Even North Dakota border patrol agents came to assist at the most chaotic point of the border crisis, where smugglers took advantage of the situation to get drugs across the border.
“Our checkpoints (were) wide open and all those narcotics and felons (got) in the U.S.,” Cabrera said. “We don't know how many, we don't know what got through.”
While WDAY was in El Paso, acting Border Control Commissioner Mark Morgan visited and said his agency has witnessed a 68% increase in the number of apprehensions at the southern border. Nearly a million people this past year have tried to get into the United States, yet, the director says, over 100,000 were missed.
“It is not just about drugs and overdoses, criminal aliens and gang members make their way to and past our borders every single day,” he said during a speech at the border. “These bad actors and drugs make their way into every town and city and state in this nation.
Many who are not allowed into the U.S. wait for asylum hearings and are stuck in dangerous Juarez, where churches and catholic sisters are often left caring for and feeding them.
The Fargo-Moorhead group spent a day cooking a meal and later serving it to those just apprehended at the border, and now sheltered in El Paso. Many are children.
In Juarez, a woman from El Salvador who remains anonymous for fear of retaliation from a gang in her home county, explains she was forced to leave her country with her sick daughter after getting death threats.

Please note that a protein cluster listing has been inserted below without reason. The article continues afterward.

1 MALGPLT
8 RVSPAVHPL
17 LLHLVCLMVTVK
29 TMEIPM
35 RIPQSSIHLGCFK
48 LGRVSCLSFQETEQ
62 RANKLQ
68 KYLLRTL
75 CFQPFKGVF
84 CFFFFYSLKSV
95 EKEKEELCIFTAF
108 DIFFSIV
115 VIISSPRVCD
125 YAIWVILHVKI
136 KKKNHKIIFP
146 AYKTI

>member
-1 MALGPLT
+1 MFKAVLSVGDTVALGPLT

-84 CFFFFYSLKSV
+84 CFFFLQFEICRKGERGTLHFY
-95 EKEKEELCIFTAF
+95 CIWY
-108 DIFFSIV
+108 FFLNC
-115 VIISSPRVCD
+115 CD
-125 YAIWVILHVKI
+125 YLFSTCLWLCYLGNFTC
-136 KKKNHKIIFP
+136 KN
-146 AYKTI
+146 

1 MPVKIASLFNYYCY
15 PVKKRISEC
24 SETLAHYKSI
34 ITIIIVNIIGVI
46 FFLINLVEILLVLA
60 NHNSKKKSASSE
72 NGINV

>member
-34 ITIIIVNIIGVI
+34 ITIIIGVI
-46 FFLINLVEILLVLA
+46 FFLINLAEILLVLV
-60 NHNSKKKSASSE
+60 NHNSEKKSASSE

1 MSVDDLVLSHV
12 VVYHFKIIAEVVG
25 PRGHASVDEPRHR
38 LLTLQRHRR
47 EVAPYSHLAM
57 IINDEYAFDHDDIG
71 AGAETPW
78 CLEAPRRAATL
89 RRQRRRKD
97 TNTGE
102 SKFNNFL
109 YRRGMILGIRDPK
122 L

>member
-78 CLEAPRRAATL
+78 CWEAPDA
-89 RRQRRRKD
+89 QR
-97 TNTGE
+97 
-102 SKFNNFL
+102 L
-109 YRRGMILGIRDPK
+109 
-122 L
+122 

“They were pushing her to get into a gang, and said they would kill her daughter if she did not become part of the gang,” a translator explains. “She has a lot of fear. She cannot go back.”
Some families at the shelter from Central America say agents separated their teenage daughters from them. When the families went into El Paso to a shelter, their teen daughters were sent to Juarez, the dangerous streets, where 25,000 others are waiting for asylum.
Molly Malloy of New Mexico has spent her life working on immigrants issues on the border.
“We seem unable to put ourselves into the shoes of another person,” she says “What would you do if your child was starving, would you just sit there or would you move or walk?”
But Arizona Sheriff Mark Dannels of Cochise County, a national expert on border security, says his county had enough with the chaos at his border.
“Cochise county has always been on the front line of border issues — from human smuggling, and drug smuggling,” Dannels explains. “The violence from within my county has taken a huge impact over the last three decades, as far as what is going on at the southern border, so what we did is we took it in our own hands to make a difference.”
There may be dangers law enforcement must consider, but the Catholic Bishop of El Paso, Mark Seitz, helped lead an effort to have churches in his city protect, house and feed the thousands who have been arriving. Observers say the whole experience has transformed the bishop.
Seitz says helping is migrants a simple choice when you put it in everyday terms, but many lose sight when the question is posed in terms of political borders.
“If someone is in a burning building, and they are your neighbor, would you let them in or not?” he asks. “Most of us would, but that is happening at the level of nations right now and we are saying, 'no, go away, sorry.' ”
A call to action
Not long after dawn in the heart of Juarez, a Fargo-Moorhead faith group meets thousands of migrants who are in limbo, some waiting in tent cities for asylum hearings in the United States and others hoping to just get a number that may lead to a hearing.